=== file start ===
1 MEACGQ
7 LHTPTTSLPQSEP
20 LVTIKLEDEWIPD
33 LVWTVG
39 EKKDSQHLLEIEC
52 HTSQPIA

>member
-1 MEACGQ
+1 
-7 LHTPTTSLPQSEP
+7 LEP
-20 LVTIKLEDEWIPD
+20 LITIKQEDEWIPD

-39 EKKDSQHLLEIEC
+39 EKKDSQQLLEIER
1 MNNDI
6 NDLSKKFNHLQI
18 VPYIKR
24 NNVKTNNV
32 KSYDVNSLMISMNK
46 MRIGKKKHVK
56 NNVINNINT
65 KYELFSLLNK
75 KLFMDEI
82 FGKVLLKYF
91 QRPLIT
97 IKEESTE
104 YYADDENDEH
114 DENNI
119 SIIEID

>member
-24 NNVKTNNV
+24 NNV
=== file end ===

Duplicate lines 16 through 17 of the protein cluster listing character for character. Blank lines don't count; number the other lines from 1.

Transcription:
1 MNNDI
6 NDLSKKFNHLQI